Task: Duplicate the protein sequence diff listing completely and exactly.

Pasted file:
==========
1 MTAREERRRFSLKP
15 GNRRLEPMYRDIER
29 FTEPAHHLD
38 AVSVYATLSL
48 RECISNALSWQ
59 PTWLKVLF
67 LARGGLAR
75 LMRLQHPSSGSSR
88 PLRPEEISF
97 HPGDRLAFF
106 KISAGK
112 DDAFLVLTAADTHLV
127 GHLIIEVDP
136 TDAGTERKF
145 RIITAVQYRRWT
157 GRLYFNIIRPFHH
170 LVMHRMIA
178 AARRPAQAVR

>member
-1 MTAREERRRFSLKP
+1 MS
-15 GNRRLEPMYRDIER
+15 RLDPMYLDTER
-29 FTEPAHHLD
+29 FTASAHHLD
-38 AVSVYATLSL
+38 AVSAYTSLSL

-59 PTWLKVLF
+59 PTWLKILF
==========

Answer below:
1 MTAREERRRFSLKP
15 GNRRLEPMYRDIER
29 FTEPAHHLD
38 AVSVYATLSL
48 RECISNALSWQ
59 PTWLKVLF
67 LARGGLAR
75 LMRLQHPSSGSSR
88 PLRPEEISF
97 HPGDRLAFF
106 KISAGK
112 DDAFLVLTAADTHLV
127 GHLIIEVDP
136 TDAGTERKF
145 RIITAVQYRRWT
157 GRLYFNIIRPFHH
170 LVMHRMIA
178 AARRPAQAVR

>member
-1 MTAREERRRFSLKP
+1 MS
-15 GNRRLEPMYRDIER
+15 RLDPMYLDTER
-29 FTEPAHHLD
+29 FTASAHHLD
-38 AVSVYATLSL
+38 AVSAYTSLSL

-59 PTWLKVLF
+59 PTWLKILF